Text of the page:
Armed with the understanding that privacy is or causes safety, several U.S. agencies tasked with protecting safety could achieve substantial gains to personal privacy under their existing statutory authority. Examples of agencies with untapped potential include the Federal Trade Commission (“FTC”), the Consumer Product Safety Commission (“CPSC”), the Food and Drug Administration (“FDA”), the National Highway Traffic Safety Administration (“NHTSA”), the Federal Aviation Administration (“FAA”), and the Occupational Safety and Health Administration (“OSHA”). Five of these agencies have an explicit duty to protect the public against threats to safety (or against risk of injury) and thus—as we have argued previously—should protect the public’s privacy when the absence of privacy can create a danger. The FTC’s general authority to fight unfair practices in commerce enables it to regulate commercial practices threatening consumer privacy. The FAA’s duty to ensure air safety could extend beyond airworthiness to regulating spying via drones.

The CPSC’s authority to protect against unsafe products authorizes it to regulate products putting consumers’ physical and financial privacy at risk, thus sweeping in many products associated with the IoT. NHTSA’s authority to regulate dangerous practices on the road encompasses authority to require smart car manufacturers to include precautions protecting drivers from misuses of connected car data due to the carmaker’s intention and due to security lapses caused by its inattention. Lastly, OSHA’s authority to require safe work environments encompasses protecting workers from privacy risks that threaten their physical and financial safety on the job.

Arguably, an omnibus federal statute regulating data privacy would be preferable to doubling down on the United States’s notoriously sectoral approach to privacy regulation. Here, however, we say only that until the political stars align for some future omnibus proposal, there is value in exploring methods that are within our current means. It may be only second best, but it is also much easier to implement. Thus, we offer reasonable legal constructions of certain extant federal statutes that would justify more extensive privacy regulation in the name of providing enhanced safety, a regime that we argue would be a substantial improvement over the status quo yet not require any new legislation, just a better understanding of certain agencies’ current powers and authorities. Agencies with suitably capacious safety missions should take the opportunity to regulate to protect relevant aspects of personal privacy without delay.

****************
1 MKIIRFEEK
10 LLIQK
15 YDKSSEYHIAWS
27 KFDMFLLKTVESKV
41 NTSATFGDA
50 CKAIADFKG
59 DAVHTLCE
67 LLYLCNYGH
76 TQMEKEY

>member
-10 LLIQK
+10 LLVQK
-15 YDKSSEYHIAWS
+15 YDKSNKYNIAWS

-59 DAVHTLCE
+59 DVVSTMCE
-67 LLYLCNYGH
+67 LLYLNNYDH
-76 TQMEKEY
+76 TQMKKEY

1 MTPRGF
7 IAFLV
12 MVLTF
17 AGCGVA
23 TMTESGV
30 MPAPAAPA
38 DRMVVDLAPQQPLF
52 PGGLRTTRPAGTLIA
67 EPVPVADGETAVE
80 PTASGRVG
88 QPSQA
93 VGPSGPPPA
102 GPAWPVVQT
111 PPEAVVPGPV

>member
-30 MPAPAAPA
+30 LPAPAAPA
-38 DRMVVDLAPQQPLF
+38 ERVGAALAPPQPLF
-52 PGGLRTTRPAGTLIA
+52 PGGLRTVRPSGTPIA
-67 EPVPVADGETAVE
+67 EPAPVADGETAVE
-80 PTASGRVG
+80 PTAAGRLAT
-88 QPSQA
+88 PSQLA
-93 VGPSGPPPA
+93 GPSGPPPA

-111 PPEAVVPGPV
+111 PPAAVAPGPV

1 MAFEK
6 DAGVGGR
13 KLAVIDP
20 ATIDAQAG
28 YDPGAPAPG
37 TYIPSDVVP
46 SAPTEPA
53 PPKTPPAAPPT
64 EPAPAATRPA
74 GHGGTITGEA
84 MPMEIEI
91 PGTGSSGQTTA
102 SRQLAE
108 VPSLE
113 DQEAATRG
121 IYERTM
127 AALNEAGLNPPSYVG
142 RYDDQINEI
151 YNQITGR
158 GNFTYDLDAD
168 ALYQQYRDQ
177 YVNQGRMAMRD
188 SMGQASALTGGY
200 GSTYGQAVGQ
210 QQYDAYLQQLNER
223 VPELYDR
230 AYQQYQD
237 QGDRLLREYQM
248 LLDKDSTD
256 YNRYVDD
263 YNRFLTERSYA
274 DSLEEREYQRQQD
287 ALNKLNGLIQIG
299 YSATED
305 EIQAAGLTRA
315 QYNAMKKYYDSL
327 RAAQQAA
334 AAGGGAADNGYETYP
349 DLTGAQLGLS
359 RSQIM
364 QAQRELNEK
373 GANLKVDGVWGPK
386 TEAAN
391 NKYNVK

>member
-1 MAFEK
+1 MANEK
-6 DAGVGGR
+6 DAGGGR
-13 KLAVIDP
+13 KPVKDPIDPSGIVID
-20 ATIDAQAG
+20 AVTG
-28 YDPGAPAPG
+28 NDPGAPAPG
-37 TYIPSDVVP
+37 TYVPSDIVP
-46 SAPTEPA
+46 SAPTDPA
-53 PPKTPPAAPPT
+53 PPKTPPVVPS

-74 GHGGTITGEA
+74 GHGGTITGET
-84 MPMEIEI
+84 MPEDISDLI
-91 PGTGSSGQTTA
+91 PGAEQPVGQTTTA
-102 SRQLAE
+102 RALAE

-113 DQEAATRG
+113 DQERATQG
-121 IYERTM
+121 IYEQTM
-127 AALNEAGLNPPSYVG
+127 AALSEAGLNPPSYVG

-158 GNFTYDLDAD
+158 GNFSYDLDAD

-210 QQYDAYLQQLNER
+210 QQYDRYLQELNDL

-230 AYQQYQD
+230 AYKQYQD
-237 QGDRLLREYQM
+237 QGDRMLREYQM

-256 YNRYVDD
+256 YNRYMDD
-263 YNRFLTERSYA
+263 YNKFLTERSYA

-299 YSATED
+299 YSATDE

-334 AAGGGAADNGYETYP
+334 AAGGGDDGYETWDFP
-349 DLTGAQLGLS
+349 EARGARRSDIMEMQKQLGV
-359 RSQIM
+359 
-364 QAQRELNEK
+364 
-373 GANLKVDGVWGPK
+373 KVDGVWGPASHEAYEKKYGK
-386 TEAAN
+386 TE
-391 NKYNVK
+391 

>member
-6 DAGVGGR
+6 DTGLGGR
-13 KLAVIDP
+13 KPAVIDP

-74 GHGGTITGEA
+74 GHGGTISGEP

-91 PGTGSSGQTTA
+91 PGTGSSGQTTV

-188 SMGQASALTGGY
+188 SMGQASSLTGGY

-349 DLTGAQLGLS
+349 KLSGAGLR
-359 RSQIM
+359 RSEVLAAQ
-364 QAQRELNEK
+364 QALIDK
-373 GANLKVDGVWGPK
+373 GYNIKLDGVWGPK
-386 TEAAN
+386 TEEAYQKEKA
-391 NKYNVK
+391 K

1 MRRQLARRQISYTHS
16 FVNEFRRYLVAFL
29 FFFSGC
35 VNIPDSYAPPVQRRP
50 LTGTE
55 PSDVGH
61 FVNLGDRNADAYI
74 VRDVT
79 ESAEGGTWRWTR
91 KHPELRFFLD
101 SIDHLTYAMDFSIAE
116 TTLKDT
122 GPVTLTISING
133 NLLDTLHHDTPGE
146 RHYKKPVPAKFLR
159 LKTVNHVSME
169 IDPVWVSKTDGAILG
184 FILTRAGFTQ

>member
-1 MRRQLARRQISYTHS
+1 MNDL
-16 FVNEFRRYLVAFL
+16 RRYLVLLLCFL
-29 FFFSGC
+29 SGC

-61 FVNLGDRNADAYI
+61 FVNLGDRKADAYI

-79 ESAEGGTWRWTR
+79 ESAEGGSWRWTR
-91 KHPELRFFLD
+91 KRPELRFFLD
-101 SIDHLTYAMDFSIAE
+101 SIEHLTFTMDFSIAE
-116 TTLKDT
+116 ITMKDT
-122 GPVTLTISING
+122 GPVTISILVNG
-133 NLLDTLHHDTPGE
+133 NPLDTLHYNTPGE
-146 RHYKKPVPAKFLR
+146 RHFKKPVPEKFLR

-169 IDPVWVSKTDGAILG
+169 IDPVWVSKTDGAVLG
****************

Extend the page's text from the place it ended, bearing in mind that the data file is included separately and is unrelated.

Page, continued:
1. A. Michael Froomkin & Zak Colangelo, Privacy as Safety, 95 Wash. L. Rev. 141 (2020).[]
Posted in Administrative Law, Law: Privacy, Talks & Conferences | Comments Off on Faculti Video on ‘Safety as Privacy’ Posted

#WeRobot 2021 Recordings Now Availalbe

If you missed any part of We Robot 2021, or you just want to enjoy it again, you’ll be pleased to know we’ve got recordings of the sessions available on line. If you want to read the paper before hearing the discussion (highly recommended!) see the We Robot 2021 program page for links to everything.

Posted in Robots, Talks & Conferences | Comments Off on #WeRobot 2021 Recordings Now Availalbe

#WeRobot Finished With a Bang!

(Metaphorically, only.)

We will have recordings of substantially all the discussions up online in about a week.

Meanwhile, you can still read the papers.  You might want to start with the prize-winners:

… although I’d also like to give a shout-out to two of my personal favorites:

That said, the papers all were really good, which is pretty amazing.

Posted in AI, Robots, Talks & Conferences | Comments Off on #WeRobot Finished With a Bang!

#WeRobot 2021 Starts Today!

Join us for the 10th Anniversary Edition – Register Here. All events will be virtual. All times are US Eastern time.

At We Robot we ask (and expect) that everyone reads the papers scheduled for Days One and Two in advance of those sessions. (The Workshops do not have advance papers.) In most cases, authors do not deliver their papers. Instead we go straight to the discussant’s wrap-up and appreciation/critique. The authors respond briefly, and then we open it up to Q&A from our fabulous attendee/participants. Click on the paper titles below to download a .pdf text of each paper. Enjoy! Or you can download a zip file of Friday’s papers and Saturday’s papers.

We Robot 2021 Program

Download full schedule to your calendar.

We Robot 2021 will be hosted on Whova. We’ve prepared a We Robot 2021 Attendee Guide. You can also Get Whova Now.

We Robot 2021 has been approved for 19.0 Florida CLE credits, including 19.0 in technology, 1.0 in ethics, and 3.5 in bias elimination. Details here.

[table id=6 /]

[table id=7 /]

[table id=8 /]

Posted in AI, Robots, Talks & Conferences | Comments Off on #WeRobot 2021 Starts Today!